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Hydroxyzine overdose

Definition

Hydroxyzine is an antihistamine available only with a prescription. It is used to treat symptoms of allergies and motion sickness.

Hydroxyzine overdose occurs when someone takes more than the normal or recommended amount of this medicine. This can be by accident or on purpose.

This article is for information only. DO NOT use it to treat or manage an actual overdose. If you or someone you are with has an overdose, call your local emergency number (such as 911), or your local poison center can be reached directly by calling the national toll-free Poison Help hotline (1-800-222-1222) from anywhere in the United States.

Alternative Names

Vistaril overdose

Poisonous Ingredient

Hydroxyzine can be harmful in large amounts.

Where Found

Hydroxyzine is found in medicines with these names:

  • Durrax
  • Rezine
  • Vistaril

Other medicines may also contain hydroxyzine.

Symptoms

Dilated pupils are the classic symptom of a hydroxyzine overdose. Below are other symptoms of a hydroxyzine overdose in different parts of the body.

AIRWAYS AND LUNGS

BLADDER AND KIDNEYS

  • Difficulty urinating

EYES, EARS, NOSE, THROAT, AND MOUTH

  • Blurred vision
  • Dry mouth
  • Enlarged pupils
  • Very dry eyes
  • Ringing in the ears¬†

HEART AND BLOOD

NERVOUS SYSTEM

  • Agitation
  • Coma (decreased level of consciousness and lack of responsiveness)
  • Seizures
  • Delirium
  • Depression
  • Disorientation
  • Dizziness
  • Drowsiness
  • Excitation
  • Hallucinations¬†(seeing or hearing things that aren't there)
  • Nervousness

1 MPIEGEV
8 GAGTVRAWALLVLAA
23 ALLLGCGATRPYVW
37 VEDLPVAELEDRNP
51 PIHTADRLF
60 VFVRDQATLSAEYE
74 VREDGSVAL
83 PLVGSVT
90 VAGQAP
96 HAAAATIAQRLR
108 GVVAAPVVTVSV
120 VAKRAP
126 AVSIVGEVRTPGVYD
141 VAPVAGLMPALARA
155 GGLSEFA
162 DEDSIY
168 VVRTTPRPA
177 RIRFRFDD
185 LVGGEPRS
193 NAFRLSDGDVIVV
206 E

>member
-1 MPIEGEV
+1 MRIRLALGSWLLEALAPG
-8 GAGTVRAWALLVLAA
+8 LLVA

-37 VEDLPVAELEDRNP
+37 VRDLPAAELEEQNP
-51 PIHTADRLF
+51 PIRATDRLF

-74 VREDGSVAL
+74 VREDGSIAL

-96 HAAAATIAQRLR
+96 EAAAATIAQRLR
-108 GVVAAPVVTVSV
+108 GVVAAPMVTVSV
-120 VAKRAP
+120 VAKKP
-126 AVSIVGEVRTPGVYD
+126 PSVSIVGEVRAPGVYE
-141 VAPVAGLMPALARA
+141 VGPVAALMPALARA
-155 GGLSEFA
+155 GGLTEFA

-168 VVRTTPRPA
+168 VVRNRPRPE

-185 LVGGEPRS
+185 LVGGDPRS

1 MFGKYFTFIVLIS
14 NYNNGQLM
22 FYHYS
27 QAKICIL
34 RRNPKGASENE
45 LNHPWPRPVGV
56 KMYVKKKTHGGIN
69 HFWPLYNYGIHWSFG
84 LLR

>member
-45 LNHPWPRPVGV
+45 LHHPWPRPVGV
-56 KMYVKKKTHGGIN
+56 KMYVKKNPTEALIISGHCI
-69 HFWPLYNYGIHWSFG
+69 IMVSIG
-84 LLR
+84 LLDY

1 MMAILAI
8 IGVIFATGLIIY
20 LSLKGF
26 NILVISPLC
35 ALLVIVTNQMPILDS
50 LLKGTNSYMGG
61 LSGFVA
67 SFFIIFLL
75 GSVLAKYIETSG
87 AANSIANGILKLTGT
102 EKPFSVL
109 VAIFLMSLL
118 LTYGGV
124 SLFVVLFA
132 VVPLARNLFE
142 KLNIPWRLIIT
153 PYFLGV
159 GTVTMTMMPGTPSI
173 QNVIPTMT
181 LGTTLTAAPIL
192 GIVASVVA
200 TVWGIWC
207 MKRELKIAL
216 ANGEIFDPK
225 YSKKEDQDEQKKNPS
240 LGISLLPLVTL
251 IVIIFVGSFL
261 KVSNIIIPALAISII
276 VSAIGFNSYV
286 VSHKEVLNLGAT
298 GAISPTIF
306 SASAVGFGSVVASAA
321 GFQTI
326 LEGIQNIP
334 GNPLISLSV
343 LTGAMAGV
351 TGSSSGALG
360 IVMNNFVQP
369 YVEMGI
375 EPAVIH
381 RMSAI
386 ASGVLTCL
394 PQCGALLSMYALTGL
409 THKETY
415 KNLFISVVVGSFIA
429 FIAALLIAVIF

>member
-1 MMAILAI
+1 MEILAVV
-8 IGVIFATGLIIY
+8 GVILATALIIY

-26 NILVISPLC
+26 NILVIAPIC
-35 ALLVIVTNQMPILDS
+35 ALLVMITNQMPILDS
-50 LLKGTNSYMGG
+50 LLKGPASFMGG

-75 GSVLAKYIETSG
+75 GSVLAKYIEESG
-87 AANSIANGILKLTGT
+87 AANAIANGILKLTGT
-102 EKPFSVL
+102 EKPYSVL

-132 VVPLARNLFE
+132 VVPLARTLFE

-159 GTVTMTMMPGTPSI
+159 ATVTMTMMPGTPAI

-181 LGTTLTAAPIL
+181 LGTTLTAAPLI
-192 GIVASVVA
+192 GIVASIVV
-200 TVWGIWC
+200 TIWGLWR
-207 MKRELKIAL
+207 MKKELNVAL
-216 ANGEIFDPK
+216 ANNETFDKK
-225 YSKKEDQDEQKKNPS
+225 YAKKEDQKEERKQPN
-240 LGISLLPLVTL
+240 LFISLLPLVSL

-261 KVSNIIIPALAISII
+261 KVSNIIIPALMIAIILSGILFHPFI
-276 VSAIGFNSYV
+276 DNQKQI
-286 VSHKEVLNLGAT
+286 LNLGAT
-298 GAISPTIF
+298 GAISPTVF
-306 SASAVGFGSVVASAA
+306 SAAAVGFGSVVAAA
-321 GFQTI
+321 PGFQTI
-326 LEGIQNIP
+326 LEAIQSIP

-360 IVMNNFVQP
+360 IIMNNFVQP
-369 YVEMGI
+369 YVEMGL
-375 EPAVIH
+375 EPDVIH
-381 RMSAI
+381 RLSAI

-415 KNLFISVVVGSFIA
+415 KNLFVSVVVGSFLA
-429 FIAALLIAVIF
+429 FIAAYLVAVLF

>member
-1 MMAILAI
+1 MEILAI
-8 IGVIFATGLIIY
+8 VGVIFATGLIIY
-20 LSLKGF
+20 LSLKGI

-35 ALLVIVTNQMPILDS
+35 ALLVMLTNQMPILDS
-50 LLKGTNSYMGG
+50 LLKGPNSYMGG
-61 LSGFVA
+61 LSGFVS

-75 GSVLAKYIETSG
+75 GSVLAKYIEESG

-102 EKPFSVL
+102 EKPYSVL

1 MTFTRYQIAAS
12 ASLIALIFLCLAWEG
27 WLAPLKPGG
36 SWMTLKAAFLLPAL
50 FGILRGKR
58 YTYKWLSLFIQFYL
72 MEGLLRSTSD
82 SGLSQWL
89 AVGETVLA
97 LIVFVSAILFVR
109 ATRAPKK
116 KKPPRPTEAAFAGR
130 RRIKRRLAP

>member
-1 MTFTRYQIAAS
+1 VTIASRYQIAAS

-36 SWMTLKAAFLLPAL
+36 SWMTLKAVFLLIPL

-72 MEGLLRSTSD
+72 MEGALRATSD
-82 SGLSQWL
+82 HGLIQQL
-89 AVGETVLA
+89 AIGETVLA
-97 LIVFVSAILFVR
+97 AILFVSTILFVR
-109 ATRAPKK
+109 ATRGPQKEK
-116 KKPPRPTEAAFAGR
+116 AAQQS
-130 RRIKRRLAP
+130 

• Sleeping difficulties
  • Tremor
  • Uncoordinated movement
  • Unsteadiness

SKIN

STOMACH AND INTESTINES

  • Nausea
  • Vomiting

Before Calling Emergency

Have this information ready:

  • Person's age, weight, and condition
  • Name of the product (ingredients and strength, if known)
  • Time it was swallowed
  • Amount swallowed
  • If the medicine was prescribed for the person

Poison Control

Your local poison control center can be reached directly by calling the national toll-free Poison Help hotline (1-800-222-1222) from anywhere in the United States. This national hotline number will let you talk to experts in poisoning. They will give you further instructions.

This is a free and confidential service. All local poison control centers in the United States use this national number. You should call if you have any questions about poisoning or poison prevention. It does NOT need to be an emergency. You can call for any reason, 24 hours a day, 7 days a week.

What to Expect at the Emergency Room

Take the container to the hospital with you, if possible.

The health care provider will measure and monitor the person's vital signs, including temperature, pulse, breathing rate, and blood pressure.

Tests that may done include:

  • Blood and urine tests
  • Chest x-ray
  • ECG (electrocardiogram or heart tracing)
Treatment may include:
  • Fluids through a vein (by IV)
  • Medicines to treat symptoms
  • Activated charcoal
  • Laxative
  • Breathing support, including a tube through the mouth into the lungs and connected to a breathing machine (ventilator)

Outlook (Prognosis)

Recovery is likely if the person survives the first 24 hours. Complications such as pneumonia, muscle damage from lying on a hard surface for a prolonged period of time, or brain damage from lack of oxygen may cause permanent disability. Few people actually die from an antihistamine overdose, unless they have serious heart rhythm disturbances or breathing problems.

Keep all medicines in child-proof bottles and out of reach of children.

References

Aronson JK. Anticholinergic drugs. In: Aronson JK, ed. Meyler's Side Effects of Drugs. 16th ed. Waltham, MA: Elsevier; 2016:534-539.

Monte AA, Hoppe JA. Anticholinergics. In: Walls RM, Hockberger RS, Gausche-Hill M, eds. Rosen's Emergency Medicine: Concepts and Clinical Practice. 9th ed. Philadelphia, PA: Elsevier; 2018:chap 145.

Review Date:10/7/2017
Reviewed By:Jacob L. Heller, MD, MHA, Emergency Medicine, Emeritus, Virginia Mason Medical Center, Seattle, WA. Also reviewed by David Zieve, MD, MHA, Medical Director, Brenda Conaway, Editorial Director, and the A.D.A.M. Editorial team.

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Health Outcome Data

No data available for this condition/procedure.

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